One of the greatest life skills that I have acquired from being a pastor is the ability, if you can call it that, of allowing and even welcoming interruptions.
Sometimes in the midst of a busy schedule (usually on the most hectic days) your attention will be demanded away from your carefully planned schedule. These interruptions almost always demand that you slowdown to be more deliberate, more prayerful. They almost always demand little in the way of words or action but rather they require that you just be fully present.
A friend once told me that interruptions are what ministry is made of. After all, Jesus entire life and ministry was composed of interruptions. Over and over again, people seemed to interrupt Jesus’ day. He was on his way to the house of Jairus when the hemorrhaging woman touched the hem of his garment. In the midst of his busy day, this woman interrupts his busy schedule. Jesus’ compassionate response: “Daughter, your faith has healed you. Go in peace.”
The disciples certainly understood the demands of Jesus’ ministry. They tried to protect him from more interruptions by telling the crowds not to bring the children to him (Matthew 19). Jesus’ loving response to this interruption: “Let the children come to me, and do not hinder them, for the kingdom of heaven belongs to such as these.”
One of the best interruptions recorded in scripture was when Jesus decided to interrupt two men walking on the road to Emmaus after the crucifixion (Luke 24). In the middle of their suffering and grief, Jesus appears to them bringing back hope with the good news of his resurrection. We must remember that sometimes interruptions are actually Divine appointments with our Creator!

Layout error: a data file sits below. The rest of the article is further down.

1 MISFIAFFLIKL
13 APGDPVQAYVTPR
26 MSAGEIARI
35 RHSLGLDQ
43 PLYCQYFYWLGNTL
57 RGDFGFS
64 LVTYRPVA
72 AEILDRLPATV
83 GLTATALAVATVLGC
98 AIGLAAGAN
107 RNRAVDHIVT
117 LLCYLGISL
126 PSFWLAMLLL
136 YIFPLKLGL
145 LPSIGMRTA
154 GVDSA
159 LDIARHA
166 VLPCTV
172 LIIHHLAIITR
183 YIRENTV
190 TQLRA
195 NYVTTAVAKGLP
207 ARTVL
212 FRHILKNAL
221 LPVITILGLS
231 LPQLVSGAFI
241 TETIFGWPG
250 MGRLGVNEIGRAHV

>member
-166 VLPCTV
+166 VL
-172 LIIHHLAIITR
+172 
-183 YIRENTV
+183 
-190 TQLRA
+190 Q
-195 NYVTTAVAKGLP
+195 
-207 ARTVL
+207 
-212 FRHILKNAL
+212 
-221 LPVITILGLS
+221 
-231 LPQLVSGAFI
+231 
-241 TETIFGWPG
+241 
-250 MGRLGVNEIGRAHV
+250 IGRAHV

For myself, today’s interruptions came in two forms; one from my daughter who asked me to have lunch with her as she talked about dreams of college life. The second interruption came in the form of the need to sit and hold the hand of an elderly woman in the hospital as she slept. As she slept: I prayed, I listened and I dreamed. I have learned that interruptions are the best part of life. No, I will not accomplish everything on my to do list. The charge conference forms, confirmation schedule and sermon will have to wait. God will always give me more than enough time for the necessary parts of life.
We must learn to thank God for interruptions. Interruptions are the holy moments when we are most fully aware of God’s presence. My prayer for each of you reading this today is that God will bless you with a day full of holy interruptions. Take the time to hold a hand, lend an ear, shed a tear, or simply laugh out loud. Take the time to be absolutely and fully present with God and at least one other human being today and every day.
White is a pastor at Chapel Hill United Methodist Church